• Dr. Proton Rahman, associate dean of clinical research in the faculty of medicine, was recruited to head up the province’s medical analytics team, which was responsible for developing the province’s short-term models of Covid-19 spread.
  • Memorial is collaborating with the provincial public health lab test PPE to ensure locally made or re-used face masks meet the rigorous testing criteria to be used safely by health care workers. Units involved are Engineering, Medicine and out Technical Services unit.

Possible questions

Why did you decide to go to remote instruction for fall semester?

  • Decision guided by the principles of safety, mental health and equity.
  • Fall semester will feature a remote teaching and learning environment. In-person, on-campus courses will not resume before January 2021.
  • Early decision was necessary to allow for planning. CITL, our teaching and learning unit, for example, can now start planning now that they know we are going fully remote.

How will Memorial accommodate international and rural students remotely?

  • The principle of equity is crucial.
  • No matter how challenging it may be, we will be supporting students in every way we can to persist through their programs during these uncertain times. We will be offering supports to help prepare new students for the online teaching and learning environment and we will do everything we can to enable student success.
  • Helping students secure summer work and register for courses in order to make sure they have structure to their days and some income.
  • Letting students know they can rely on us to support them when they are in distress.
  • There is a student emergency fund for all students that the community has been generously supporting. The students’ union donated $20,000 and on Thursday, Fortis announced a donation of $35,000. This is helping students through this difficult stretch.

How can you support high school grads heading to university?

  • Looking at programming for students, such as math placement tests, bridging courses and courses that allow students to explore areas they wouldn’t have had the opportunity to study in high school  – e.g. criminology, folk arts, etc. We want to give new students the chance to explore potential career paths.
  • We will be offering preparatory courses, courses to introduce new students to university life and now and to online line.

Are you concerned about enrollment because of COVID?

  • Enrolment for spring semester was up by 10 per cent for undergrads.
  • It won’t be the same as in-person, but our faculty members are committed educators who will offer the best experience given the circumstances.

What is your plan moving forward?

  • There will be much discussion to come, among faculty, staff and students. The Senate will play a significant role, as will the Board of Regents.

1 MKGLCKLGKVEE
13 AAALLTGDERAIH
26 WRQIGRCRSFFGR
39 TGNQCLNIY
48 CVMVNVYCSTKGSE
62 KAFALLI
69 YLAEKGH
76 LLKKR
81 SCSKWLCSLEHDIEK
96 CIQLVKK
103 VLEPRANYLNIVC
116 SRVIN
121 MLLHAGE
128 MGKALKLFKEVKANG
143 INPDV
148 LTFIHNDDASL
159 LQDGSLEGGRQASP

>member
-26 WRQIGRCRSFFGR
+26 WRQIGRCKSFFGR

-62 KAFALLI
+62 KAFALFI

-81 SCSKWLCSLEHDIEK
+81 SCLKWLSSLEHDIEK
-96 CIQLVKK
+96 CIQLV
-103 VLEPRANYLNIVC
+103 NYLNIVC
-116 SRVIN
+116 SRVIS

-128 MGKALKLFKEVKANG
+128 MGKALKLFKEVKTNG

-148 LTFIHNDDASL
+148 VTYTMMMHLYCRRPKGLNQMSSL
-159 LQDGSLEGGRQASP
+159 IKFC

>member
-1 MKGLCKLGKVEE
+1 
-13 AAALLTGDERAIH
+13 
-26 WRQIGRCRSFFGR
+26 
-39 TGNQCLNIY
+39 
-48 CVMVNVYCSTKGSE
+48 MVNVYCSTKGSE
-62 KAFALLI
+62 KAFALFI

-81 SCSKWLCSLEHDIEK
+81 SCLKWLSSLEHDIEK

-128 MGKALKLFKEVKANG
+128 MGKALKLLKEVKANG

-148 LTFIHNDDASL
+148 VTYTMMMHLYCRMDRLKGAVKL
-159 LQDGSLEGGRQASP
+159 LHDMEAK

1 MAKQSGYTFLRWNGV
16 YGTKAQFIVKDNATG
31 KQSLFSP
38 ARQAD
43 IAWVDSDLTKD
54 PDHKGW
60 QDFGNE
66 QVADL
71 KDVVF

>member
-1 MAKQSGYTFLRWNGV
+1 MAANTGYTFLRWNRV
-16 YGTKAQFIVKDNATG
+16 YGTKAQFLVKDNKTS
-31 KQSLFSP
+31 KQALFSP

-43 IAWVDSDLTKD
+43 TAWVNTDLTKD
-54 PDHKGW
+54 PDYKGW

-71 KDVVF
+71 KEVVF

• Strategic planning process is taking shape already.
  • Looking at a possible federal infrastructure plan and we have shovel-ready projects that could address some infrastructure needs should that program happen.

Additional messaging

  • While the halls and parking lots look empty, the business of the university continues. For example, staff in the Academic Advising Office have responded to almost 2,000 student emails since the transition as students work through the transition to remote learning.
  • We estimate that more than 90 per cent of employees are logging in through remote systems and a limited number are working on campus in critical functions and with physical distancing and health and safety protocols in place.
  • Thank faculty members for their quick work to transition to remote delivery in a relatively short period of time.
  • Thank students for their patience and flexibility, and openness during these uncertain times in their academic journey.


  • Always Newfoundland and Labrador.
  • Multi-campus university; Marine Institute and Grenfell Campus. Hopefully a campus in Labrador in the near future.
  • Special obligation to the people of the province.
  • Meeting people and listening and will continue to listen.

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Matt Barter is a fourth-year student in the Humanities and Social Sciences Faculty at Memorial University of Newfoundland, majoring in Political Science with a minor in Sociology. He enjoys reading thought-provoking articles, walks in nature, and volunteering in the community.

Vianne LIED

Vianne’s promise to current students

May 3rd 2021: If tuition goes up, Timmons said, students currently enrolled will pay the same as what they are currently paying. “There will be no student who is presently enrolled in Memorial that will be compromised.” – CBC

Only to break it two months later:

July 9th 2021: “Current students (including students who will be registering in the 2021-22 academic year) will pay tuition at the current price per course plus a four per cent annual increase between fall 2022-25.” – The Gazette


Matt Barter is a fourth-year student in the Humanities and Social Sciences Faculty at Memorial University of Newfoundland, majoring in Political Science with a minor in Sociology. He enjoys reading thought-provoking articles, walks in nature, and volunteering in the community.